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About Milan



Milan is the second-largest municipality in Italy and the capital of Lombardy as well as of the province of Milan. The basic administrative division proper has a population of about 1.3 million, while its urban area is the 5th largest in EU and the largest in Italy with an estimated population of approximately 5.2 million. The growth of many suburbs and satellite settlements around the city proper, following the Italian economic miracle of 1950s–60s and massive commuting flows, suggest that socioeconomic linkages have expanded well beyond the boundaries of its administrative limits and its agglomeration, creating a region of approximately 9.3 million people. It has been suggested that the Milan metropolitan area is part of the so-called Blue Banana, the area of Europe with the highest population and industrial density. Its health care and education system is considered one of the best of Europe.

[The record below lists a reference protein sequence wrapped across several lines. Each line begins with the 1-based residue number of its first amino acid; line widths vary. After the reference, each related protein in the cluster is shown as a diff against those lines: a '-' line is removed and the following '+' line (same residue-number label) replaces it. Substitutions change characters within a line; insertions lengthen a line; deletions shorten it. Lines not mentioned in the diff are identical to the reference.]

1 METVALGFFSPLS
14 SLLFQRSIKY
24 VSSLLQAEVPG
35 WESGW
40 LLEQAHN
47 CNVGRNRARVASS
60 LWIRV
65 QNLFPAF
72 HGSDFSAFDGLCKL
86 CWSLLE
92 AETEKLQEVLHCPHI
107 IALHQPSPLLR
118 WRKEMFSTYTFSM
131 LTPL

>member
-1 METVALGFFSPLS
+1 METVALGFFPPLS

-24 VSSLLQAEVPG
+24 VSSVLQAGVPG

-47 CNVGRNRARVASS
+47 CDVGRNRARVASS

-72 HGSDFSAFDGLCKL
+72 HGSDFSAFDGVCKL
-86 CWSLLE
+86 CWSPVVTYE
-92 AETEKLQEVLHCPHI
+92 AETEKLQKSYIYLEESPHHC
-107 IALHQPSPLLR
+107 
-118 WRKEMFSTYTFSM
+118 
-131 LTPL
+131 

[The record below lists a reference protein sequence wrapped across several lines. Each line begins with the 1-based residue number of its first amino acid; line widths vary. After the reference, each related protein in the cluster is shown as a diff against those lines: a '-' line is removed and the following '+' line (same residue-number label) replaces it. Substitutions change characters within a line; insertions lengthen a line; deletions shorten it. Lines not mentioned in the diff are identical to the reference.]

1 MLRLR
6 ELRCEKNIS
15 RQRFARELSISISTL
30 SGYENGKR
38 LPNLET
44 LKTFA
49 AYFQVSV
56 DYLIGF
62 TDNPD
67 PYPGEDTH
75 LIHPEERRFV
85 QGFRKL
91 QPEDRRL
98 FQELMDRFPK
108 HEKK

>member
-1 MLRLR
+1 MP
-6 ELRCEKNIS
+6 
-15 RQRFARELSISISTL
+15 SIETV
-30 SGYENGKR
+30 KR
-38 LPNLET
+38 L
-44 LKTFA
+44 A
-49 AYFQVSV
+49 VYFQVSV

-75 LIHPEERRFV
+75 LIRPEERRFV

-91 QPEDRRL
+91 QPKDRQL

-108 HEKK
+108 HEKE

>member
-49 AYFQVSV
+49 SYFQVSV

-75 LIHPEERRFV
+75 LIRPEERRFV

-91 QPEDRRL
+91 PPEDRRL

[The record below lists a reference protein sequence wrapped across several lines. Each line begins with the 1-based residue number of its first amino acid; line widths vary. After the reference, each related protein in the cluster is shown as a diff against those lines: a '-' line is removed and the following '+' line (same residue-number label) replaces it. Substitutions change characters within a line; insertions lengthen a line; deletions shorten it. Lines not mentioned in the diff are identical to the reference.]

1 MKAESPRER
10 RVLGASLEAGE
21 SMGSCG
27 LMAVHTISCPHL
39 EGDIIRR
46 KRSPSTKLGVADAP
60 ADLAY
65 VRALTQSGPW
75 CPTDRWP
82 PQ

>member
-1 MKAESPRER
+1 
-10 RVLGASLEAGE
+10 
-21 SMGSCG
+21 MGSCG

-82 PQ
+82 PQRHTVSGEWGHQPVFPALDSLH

Milan was founded by the Insubres, a Celtic people. The city was later captured by the Romans in 222 BC, and later was the capital of the Western Roman Empire from 286 until 402 AD. Milan became one of the most prosperous Italian cities during the High Middle Ages, playing a primary role in the Lombard League. Later Milan became the capital of the Duchy of Milan, being ruled by the Visconti, the Sforza, the Spanish and the Austrians. In 1796, Milan was conquered by the French troops of Napoleon, only to be given again to the Austrian Empire at the Congress of Vienna of 1815. In 1859 the city was eventually annexed to the House of Savoy, and soon started to lead the industrialization process of the new Kingdom of Italy. During World War II, the city was badly affected by Allied bombings, and after German occupation in 1943, Milan became the main centre of the Italian resistance movement. In post-war years, Milan enjoyed a prolonged economic boom, attracting large flows of immigrants from Southern Italy. During the past three decades, the city has seen a dramatic
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